Recently on three separate occasions, people spontaneously shared their personal Hull Park history. Twice, it was grandfathers watching grandchildren at the playground and baseball diamond, and once it was a City of Savannah employee who manages the park. This week, a gentleman told me that while the city has replaced nearly every piece of playground equipment over the years, the merry-go-round is the original. He said, “I’m 66-years-old. I got hurt on that merry-go-round. My daughter got hurt on that merry-go-round…” He trailed off but smiled and shook his head as he watched his granddaughter hang off it and spin around crazily.
“By the 1930’s, development of Ardsley Park and Chatham Crescent was nearly complete. The [Developers] Lattimore’s then set out for their next development, Ardmore. Running from 52nd Street to 55th Street to the South, and punctuated with a large, diamond shaped Hull Park, Ardmore would also become a popular Savannah neighborhood. On Sunday, November 8, 1925, a full page ad in the Savannah Morning News reported the public sale of lots in Ardmore. The day after the sale, it was announced that every lot had been sold before noon the same day.”
I also found a great little video on the neighborhood’s history produced by the City of Savannah and featuring one of my favorite people. I love histories written with multiple layers: the practical details about time frames and architectural styles mixed with personal stories about the residents’ lives.
A neighbor was recently lunching in Daffin Park and found an 1883 Liberty Penny lying on the surface. His excited Facebook post showed how important local history, and especially tangible artifacts, are to us. Archaeologists vary on how excitable they get when non-archaeologists take artifacts. Legally speaking, taking any artifact from someone else’s property is stealing. However, some archaeologists acknowledge that one or two artifacts taken from a surface context (aka no digging*) probably won’t seriously damage a site. Of course, on public property, if everyone takes one or two artifacts, this can add up.
Designed by John Nolen, Daffin Park was founded in 1907, completed in 1909, and is part of the Parkside Place Historic District. The Beaux Arts-inspired Daffin Park is named after Philip Daffin, the first Chairman of the Savannah Park and Tree Commission. The park has always been designated for athletic pursuits, from the professional to the amateur. Grayson Stadium, built in 1941, replaced the older 1930s Municipal Stadium. Grayson Stadium encroached on Herty Park, which retains its original character as a pine grove, but today is also a dog park. The stadium also altered the park’s larger structure by eliminating the eastern circular drive. The east-west central roads have two live oak-lined allees creating a 210-foot-wide central mall that connected the two circular drives and four diagonal roads that lead to each corner of the park.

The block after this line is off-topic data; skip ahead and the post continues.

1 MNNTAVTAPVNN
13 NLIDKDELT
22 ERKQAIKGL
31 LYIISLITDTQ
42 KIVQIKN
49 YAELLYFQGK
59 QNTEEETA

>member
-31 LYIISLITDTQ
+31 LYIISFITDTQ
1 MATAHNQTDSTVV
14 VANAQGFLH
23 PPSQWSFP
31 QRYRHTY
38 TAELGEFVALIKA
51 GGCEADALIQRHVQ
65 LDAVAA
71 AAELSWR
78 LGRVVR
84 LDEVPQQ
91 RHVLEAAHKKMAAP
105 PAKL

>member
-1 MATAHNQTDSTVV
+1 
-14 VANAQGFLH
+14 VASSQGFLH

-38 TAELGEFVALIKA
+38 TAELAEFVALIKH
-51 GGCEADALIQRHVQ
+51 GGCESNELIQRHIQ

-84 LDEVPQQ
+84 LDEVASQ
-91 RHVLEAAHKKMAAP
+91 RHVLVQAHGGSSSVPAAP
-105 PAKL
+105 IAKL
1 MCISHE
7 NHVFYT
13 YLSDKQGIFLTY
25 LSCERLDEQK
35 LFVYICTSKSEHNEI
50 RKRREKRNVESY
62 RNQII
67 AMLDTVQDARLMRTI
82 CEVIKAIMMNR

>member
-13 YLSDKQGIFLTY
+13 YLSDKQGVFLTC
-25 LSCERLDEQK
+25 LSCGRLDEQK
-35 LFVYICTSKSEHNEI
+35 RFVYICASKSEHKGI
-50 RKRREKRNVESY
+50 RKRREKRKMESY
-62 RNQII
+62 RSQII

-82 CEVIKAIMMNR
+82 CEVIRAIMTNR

Athletic fields north and south of the mall are still intact today, as is the children’s playground at Waters and Washington streets, albeit with updated playground equipment. Originally the southern open fields were occasionally used an a land strip for small planes. In addition to the open fields, today the park has specific areas for beach volleyball, tennis, basketball, and fishing. (Yes! There are fish and turtles in the lake). The present in-ground pool replaced an earlier, less formal pool. Tom Barton wrote, “The lake that fronts Victory Drive has its own mini-history. The original wet spot was created in the shape of the 48 contiguous United States. Years ago, kids would sneak into the lake and avoid paying a nickel for a required, pre-dip soapy shower [before entering the whites-only pool]. Bathers could rent suits as well – which explains the soapy showers.”
Robin Wright Gunn recalls the park in the early 1970s, “Sometime during that era I recall several instances of riding in the back seat of the car, Mom at the wheel, as we rolled past the corner of Victory Drive and Bee Road, the location of Daffin Park, a somewhat neglected section of the unremarkably landscaped public facility. At some point in this period, less than a decade after Daffin Park was center stage for two racial desegregation lawsuits, this corner of Daffin became known as “The People’s Park,” the unofficial gathering place for Savannah’s hippies.” She writes about her attempt to find anyone who admits to visiting the park regularly during this time, possibly because of the recreational drug use then associated with the park. “Pot was everywhere, and heroin was easy to find. Perhaps it’s that hardcore reputation that has made it difficult to find people willing to talk about this slice of local history,” wrote Gunn.
Today the park is beautiful as ever and is always full with people engaged in all forms of recreation. So let’s go fly a kite!
*It is illegal to dig on public property.
Daffin Park-Parkside Place Historic District National Register of Historic Places Registration Form. Download a copy here.